Hydro-environmental modelling of the Arabian Gulf and Kuwait Bay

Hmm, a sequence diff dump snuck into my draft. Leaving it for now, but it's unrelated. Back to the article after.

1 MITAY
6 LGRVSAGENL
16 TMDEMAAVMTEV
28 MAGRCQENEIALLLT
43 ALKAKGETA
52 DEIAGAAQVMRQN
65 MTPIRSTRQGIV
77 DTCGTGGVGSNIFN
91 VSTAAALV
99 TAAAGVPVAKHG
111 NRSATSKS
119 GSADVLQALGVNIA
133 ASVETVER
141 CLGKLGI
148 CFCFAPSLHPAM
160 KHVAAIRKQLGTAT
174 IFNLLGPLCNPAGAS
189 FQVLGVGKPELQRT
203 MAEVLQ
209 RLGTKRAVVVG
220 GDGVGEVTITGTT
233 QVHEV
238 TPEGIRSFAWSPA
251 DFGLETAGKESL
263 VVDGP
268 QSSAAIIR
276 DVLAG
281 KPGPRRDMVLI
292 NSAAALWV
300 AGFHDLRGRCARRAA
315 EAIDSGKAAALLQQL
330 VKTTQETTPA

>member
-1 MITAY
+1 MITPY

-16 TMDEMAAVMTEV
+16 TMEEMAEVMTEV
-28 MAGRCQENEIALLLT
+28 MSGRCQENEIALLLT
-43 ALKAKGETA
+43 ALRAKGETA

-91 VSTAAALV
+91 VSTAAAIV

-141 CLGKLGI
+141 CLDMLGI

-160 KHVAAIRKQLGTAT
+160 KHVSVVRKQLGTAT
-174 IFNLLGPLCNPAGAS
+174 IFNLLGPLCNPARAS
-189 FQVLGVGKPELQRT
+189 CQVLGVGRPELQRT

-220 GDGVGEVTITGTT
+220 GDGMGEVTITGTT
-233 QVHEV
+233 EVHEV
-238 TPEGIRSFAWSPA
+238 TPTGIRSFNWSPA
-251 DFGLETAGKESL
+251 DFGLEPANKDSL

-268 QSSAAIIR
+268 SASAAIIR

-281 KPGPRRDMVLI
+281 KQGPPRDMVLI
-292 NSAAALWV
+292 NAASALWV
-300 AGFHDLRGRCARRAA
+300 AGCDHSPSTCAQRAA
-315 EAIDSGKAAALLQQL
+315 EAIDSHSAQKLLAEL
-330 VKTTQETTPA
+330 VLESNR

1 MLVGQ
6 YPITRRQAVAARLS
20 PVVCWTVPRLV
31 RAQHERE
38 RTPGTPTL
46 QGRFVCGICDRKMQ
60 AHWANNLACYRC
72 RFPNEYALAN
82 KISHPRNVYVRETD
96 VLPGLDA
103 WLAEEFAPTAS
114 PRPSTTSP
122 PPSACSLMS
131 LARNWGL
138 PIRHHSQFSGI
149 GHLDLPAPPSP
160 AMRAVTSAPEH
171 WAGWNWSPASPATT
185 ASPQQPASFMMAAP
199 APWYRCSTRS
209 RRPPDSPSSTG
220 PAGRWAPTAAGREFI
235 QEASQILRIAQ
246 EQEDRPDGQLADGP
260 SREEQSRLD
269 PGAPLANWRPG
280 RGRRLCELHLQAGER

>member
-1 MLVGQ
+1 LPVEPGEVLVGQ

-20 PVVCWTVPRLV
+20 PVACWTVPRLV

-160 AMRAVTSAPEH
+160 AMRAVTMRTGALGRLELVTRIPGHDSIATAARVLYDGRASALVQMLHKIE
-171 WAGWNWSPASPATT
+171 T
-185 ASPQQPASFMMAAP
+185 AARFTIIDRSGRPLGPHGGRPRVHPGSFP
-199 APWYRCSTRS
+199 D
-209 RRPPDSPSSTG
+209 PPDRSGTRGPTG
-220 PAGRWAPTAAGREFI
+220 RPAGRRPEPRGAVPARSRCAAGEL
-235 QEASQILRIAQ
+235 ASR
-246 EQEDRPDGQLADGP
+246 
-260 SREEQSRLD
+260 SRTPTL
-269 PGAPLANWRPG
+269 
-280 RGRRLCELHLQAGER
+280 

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Studying and understanding the hydro-environmental characteristics of the Arabian Gulf has received growing interest over the past few decades. This is mainly attributed to the strategic importance of the area, since it has been utilised to transport most of the oil production from the Gulf states. Over the last five decades, rapid industrial coastal development also has taken place around the Gulf. Development has brought desalination, power and petroleum refining plants. Coastal developments and industrial and domestic sewage discharges have contributed to the total nutrient levels in the Gulf, which have enhanced unwanted algal growth in various coastal areas. More recently, climate change has brought flooding to the Gulf states and frequent dust storms, which have increased various environmental issues, such as sediment transport and nutrient sorption processes, also in the shallow regions of the Gulf. In the current study the geographic dispersion of numerical tracers and flushing characteristics, in terms of residence time, of the Gulf have been investigated. The study has revealed that dispersion of numerical tracers is chiefly controlled by tides in the Gulf, while winds had limited effects. The residence time in the Gulf was predicted to be almost 3 years using ELCOM. Kuwait Bay was also investigated in terms of the governing hydrodynamics using ELCOM. Similar to the Gulf, the study revealed that the Bay was chiefly driven by tides and to a lesser extent by winds. Detailed studies of temperature, using the same model, showed that temperatures varied seasonally in the Bay. In terms of salinity, investigations have shown that the Shatt Al Arab has an apparent effect on the Bay's salinity, particularly in the northern areas. The maximum residence time of the Bay was calculated to be 57 days near al Jahra using ELCOM. The main model refinements were conducted on including the phosphorus source terms in TRIVAST, based on experimental investigations in a hydraulics flume channel. The refinements included the addition of new source terms accounting for the adsorption of phosphorus to suspended sediments and bed sediments. Model investigations have shown that the model refinements improved the model predictions of phosphorus levels, with phosphorus being the limiting nutrient during high suspended sediment events in Kuwait Bay. In general, good water quality predictions in Kuwait Bay were achieved using both ELCOM-CAEDYM and TRIVAST. Predictions have shown that the Shatt Al-Arab waterway has significant effects of the water quality of the Bay. Better hydrodynamic predictions were achieved using ELCOM than TRIVAST for the Gulf and the Bay. This was due to the additional mathematical terms included in ELCOM, including, in particular, the terms representing tidal forces that were calculated from the gravitational potential.